NATO launches its first ever military campaign in Sarajevo in 1995. Four years later Poland, Hungary and the Czech Republic became the first members of the former Warsaw Pact to join NATO Seven other European countries, Estonia, Latvia, Lithuania, Slovakia, Slovenia, Romania and Bulgaria, have been invited to join the NATO alliance.

In February 2003 NATO faced one of its worst crises after France, Germany and Belgium blocked proposals by the other 16 member countries to bolster Turkey's defences in preparation for war with Iraq.

Primary Sources

(1) The North Atlantic Treaty (4th April, 1949)

The Parties to this Treaty reaffirm their faith in the purposes and principles of the Charter of the United Nations and their desire to live in peace with all peoples and all governments. They are determined to safeguard the freedom, common heritage and civilisation of their peoples, founded on the principles of democracy, individual liberty and the rule of law.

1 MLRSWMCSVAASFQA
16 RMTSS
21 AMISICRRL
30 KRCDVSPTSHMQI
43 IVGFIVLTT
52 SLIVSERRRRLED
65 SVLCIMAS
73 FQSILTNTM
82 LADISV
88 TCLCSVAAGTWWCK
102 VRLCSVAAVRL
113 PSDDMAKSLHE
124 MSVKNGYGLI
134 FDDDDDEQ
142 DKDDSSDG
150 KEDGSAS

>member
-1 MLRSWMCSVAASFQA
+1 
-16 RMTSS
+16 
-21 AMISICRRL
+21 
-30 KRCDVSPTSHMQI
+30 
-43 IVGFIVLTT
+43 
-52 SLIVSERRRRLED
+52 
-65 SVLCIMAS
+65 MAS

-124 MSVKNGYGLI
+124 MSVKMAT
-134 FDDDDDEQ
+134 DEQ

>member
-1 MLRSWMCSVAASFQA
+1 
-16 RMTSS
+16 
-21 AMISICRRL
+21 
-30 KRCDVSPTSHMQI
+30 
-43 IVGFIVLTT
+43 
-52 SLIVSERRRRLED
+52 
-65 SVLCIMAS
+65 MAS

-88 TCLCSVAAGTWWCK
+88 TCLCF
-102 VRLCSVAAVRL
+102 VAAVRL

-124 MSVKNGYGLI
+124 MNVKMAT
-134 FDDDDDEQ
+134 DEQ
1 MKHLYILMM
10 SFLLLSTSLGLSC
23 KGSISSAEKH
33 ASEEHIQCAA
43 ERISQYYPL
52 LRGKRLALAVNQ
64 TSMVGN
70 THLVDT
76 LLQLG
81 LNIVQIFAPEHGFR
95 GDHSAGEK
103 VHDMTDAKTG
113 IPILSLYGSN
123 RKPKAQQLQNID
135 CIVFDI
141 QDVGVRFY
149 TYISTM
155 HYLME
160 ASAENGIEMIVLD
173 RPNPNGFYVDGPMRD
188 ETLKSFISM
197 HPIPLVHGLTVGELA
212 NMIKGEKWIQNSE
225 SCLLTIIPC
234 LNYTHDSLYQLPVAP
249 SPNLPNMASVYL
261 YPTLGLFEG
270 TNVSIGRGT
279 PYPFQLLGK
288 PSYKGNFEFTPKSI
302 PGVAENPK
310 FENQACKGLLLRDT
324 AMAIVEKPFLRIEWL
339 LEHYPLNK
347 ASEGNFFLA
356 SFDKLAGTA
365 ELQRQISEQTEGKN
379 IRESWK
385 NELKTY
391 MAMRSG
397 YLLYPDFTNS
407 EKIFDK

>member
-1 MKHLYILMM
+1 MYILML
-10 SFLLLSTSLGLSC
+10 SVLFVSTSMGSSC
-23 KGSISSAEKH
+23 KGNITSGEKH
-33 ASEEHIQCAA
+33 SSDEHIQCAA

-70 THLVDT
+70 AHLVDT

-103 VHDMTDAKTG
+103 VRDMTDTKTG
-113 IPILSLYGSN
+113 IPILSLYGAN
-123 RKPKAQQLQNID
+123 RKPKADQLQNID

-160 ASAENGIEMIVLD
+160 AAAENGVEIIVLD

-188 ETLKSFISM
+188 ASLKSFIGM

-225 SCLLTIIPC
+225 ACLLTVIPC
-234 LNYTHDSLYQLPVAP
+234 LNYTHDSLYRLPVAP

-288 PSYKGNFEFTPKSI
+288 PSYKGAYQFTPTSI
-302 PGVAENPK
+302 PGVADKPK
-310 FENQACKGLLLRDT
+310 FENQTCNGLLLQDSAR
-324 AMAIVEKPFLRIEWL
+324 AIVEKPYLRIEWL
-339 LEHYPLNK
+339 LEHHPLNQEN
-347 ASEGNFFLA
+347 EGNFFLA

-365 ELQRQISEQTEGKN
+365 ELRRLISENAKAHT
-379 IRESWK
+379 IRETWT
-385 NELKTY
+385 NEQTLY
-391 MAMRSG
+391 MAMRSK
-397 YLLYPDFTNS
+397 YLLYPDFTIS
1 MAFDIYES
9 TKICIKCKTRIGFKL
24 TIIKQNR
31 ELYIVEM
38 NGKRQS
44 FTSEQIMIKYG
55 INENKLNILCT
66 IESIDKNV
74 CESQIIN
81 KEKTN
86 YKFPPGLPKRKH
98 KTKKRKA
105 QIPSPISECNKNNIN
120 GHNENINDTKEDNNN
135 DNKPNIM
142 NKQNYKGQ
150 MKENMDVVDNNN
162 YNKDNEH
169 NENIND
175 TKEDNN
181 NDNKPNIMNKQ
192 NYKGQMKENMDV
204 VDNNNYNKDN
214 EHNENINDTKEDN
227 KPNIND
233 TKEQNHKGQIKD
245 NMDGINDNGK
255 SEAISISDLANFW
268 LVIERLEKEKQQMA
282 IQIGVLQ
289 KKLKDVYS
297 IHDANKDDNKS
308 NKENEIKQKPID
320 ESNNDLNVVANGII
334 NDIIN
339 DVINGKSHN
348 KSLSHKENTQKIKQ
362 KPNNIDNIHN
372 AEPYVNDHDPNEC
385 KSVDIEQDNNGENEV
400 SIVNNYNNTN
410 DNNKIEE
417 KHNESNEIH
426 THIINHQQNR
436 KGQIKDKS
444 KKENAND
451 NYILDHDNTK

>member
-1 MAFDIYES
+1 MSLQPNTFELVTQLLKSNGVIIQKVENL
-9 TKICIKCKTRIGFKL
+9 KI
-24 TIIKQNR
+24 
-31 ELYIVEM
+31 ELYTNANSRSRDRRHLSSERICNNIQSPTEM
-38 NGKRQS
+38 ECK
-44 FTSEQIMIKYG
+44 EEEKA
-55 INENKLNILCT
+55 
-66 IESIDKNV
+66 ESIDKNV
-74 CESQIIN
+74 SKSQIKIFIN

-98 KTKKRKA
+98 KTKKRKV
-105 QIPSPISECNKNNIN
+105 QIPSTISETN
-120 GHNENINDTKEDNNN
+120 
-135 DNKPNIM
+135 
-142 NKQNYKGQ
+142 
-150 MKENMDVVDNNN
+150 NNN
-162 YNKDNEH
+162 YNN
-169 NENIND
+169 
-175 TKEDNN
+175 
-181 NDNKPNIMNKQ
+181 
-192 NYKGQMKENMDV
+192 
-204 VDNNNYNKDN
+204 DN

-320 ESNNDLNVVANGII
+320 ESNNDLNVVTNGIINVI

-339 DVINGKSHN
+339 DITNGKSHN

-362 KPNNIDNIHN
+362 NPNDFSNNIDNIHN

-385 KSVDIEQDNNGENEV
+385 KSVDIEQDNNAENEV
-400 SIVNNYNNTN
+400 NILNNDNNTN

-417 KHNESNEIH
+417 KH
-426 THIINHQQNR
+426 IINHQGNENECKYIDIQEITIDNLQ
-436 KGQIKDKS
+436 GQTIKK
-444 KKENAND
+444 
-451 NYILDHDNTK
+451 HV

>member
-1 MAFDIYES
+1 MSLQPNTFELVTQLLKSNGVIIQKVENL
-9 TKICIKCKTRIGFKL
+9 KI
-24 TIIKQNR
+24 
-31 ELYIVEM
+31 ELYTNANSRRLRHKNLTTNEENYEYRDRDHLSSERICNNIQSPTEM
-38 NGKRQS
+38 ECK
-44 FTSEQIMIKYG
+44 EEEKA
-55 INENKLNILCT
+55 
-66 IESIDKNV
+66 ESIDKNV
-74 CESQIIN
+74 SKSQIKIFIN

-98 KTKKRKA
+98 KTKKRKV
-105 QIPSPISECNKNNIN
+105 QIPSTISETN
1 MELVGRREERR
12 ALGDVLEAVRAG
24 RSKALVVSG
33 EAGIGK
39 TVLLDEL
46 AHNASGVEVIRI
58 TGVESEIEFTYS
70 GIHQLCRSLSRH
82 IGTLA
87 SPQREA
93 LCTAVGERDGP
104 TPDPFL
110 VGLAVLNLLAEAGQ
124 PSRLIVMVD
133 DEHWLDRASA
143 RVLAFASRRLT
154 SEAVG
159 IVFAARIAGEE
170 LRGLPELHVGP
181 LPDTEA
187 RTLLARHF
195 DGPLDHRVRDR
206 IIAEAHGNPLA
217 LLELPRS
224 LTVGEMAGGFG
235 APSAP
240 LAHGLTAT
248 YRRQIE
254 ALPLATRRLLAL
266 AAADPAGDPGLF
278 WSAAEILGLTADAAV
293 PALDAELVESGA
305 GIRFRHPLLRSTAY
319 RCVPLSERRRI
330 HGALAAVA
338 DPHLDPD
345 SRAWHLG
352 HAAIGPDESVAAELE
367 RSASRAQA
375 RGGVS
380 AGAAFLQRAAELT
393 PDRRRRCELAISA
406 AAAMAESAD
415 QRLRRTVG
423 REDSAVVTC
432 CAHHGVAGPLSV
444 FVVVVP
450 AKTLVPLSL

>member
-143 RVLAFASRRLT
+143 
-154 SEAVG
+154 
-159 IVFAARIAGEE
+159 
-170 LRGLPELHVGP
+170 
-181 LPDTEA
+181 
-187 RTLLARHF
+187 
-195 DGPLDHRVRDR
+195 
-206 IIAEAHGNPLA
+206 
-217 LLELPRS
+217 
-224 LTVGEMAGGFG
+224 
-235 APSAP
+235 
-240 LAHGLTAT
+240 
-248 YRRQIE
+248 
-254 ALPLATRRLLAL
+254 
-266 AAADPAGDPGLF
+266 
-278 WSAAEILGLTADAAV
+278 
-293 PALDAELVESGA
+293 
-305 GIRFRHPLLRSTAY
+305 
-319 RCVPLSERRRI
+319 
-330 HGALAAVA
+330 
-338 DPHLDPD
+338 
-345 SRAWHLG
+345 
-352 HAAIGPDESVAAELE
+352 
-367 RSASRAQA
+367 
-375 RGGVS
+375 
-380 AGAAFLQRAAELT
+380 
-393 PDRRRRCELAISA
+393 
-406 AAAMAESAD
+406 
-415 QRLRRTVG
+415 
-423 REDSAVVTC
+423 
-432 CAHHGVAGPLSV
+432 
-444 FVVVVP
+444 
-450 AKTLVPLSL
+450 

They seek to promote stability and well-being in the North Atlantic area.

They are resolved to unite their efforts for collective defence and for the preservation of peace and security.

They therefore agree to this North Atlantic Treaty:

Article 1: The Parties undertake, as set forth in the Charter of the United Nations, to settle any international dispute in which they may be involved by peaceful means in such a manner that international peace and security and justice are not endangered, and to refrain in their international relations from the threat or use of force in any manner inconsistent with the purposes of the United Nations.